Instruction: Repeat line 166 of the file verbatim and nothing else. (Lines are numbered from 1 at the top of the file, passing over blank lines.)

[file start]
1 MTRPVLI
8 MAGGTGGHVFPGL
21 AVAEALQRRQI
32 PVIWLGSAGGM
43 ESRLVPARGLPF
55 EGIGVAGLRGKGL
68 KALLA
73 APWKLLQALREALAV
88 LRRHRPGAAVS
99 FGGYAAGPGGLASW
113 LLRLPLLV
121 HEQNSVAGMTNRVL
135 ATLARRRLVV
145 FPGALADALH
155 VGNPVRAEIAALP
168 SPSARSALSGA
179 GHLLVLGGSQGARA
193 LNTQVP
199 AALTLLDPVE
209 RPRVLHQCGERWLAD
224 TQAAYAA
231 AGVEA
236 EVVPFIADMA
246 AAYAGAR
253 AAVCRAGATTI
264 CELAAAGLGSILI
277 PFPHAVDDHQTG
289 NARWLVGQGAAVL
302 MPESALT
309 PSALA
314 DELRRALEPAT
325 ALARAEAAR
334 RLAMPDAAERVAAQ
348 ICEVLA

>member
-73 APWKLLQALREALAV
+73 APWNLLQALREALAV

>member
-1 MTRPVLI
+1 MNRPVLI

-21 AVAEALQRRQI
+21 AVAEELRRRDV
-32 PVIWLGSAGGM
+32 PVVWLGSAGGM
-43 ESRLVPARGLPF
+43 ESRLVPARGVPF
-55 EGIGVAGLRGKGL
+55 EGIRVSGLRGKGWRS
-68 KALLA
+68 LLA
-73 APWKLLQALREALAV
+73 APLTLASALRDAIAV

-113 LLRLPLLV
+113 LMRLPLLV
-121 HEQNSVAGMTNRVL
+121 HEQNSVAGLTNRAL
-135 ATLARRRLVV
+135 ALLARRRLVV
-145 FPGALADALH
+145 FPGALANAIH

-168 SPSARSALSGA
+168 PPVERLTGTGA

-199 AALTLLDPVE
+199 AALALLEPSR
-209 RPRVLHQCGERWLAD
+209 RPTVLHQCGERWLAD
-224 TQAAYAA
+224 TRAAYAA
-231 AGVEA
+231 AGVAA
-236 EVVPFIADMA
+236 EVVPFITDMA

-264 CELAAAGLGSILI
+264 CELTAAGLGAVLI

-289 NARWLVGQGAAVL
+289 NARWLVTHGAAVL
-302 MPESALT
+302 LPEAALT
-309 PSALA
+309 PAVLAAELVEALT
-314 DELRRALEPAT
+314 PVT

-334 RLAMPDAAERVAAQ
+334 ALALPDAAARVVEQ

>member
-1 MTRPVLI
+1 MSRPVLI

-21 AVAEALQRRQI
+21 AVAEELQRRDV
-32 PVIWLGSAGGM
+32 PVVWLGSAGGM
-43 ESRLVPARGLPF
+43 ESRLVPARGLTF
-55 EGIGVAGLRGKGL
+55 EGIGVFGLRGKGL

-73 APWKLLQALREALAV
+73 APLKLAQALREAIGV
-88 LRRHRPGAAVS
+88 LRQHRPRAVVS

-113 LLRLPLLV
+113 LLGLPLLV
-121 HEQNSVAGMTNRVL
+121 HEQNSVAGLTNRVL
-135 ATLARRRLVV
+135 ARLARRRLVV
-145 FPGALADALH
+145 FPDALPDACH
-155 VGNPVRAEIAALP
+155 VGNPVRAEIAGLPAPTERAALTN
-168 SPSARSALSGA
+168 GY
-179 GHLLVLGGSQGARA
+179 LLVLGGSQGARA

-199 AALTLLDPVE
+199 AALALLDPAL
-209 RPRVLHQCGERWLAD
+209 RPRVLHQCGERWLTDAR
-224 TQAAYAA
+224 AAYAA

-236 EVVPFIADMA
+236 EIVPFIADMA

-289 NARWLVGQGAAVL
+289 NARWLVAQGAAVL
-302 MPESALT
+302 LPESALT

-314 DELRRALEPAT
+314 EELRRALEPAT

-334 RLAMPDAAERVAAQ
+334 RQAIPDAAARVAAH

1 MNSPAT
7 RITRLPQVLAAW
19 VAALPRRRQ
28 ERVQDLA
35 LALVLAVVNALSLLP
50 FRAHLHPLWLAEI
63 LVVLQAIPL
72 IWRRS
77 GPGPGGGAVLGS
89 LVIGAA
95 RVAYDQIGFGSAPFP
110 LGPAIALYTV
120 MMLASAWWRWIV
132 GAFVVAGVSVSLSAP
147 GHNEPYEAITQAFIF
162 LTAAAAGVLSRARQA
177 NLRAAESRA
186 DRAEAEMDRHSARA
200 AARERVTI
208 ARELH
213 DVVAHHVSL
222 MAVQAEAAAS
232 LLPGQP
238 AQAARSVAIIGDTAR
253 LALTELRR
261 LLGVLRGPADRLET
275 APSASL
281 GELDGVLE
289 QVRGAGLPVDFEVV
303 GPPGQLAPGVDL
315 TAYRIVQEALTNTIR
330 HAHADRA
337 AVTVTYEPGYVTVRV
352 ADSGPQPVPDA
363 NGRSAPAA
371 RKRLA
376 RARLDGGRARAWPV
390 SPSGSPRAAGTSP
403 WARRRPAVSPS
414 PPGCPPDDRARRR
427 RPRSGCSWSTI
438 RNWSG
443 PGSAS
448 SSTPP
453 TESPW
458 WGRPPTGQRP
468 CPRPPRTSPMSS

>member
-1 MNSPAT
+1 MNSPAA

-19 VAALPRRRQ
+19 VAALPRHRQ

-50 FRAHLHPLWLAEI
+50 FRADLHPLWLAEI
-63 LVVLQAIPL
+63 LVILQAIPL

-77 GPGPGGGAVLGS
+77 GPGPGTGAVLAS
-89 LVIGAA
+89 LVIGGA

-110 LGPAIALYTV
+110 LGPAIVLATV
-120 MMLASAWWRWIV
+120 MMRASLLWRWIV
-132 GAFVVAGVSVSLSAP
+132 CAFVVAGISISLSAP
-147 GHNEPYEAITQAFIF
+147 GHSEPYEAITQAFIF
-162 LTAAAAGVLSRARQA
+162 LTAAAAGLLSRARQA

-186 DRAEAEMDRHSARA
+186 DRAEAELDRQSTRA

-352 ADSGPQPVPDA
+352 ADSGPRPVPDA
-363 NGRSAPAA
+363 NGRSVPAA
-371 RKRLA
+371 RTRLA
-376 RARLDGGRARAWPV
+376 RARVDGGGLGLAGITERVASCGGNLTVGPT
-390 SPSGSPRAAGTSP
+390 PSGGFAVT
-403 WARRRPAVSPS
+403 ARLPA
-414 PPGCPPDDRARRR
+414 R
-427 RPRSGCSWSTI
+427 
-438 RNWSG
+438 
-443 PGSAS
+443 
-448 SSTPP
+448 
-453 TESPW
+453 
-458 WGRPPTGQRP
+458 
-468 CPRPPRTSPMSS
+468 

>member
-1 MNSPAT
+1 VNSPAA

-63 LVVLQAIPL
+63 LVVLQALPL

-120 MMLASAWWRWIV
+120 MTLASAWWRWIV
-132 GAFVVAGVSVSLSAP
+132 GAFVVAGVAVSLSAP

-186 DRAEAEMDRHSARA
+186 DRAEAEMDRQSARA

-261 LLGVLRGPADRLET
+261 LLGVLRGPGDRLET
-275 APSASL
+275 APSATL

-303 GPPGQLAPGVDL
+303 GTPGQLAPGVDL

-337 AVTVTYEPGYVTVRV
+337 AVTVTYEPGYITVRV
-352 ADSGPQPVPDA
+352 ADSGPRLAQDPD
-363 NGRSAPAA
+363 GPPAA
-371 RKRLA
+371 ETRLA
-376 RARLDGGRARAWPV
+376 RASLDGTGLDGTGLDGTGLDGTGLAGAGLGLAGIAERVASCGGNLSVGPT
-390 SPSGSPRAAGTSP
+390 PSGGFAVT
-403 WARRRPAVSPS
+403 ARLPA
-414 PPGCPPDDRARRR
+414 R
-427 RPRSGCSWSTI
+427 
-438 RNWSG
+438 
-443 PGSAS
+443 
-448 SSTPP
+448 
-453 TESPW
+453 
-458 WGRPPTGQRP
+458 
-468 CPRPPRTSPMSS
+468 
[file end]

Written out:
376 RARLDGGRARAWPV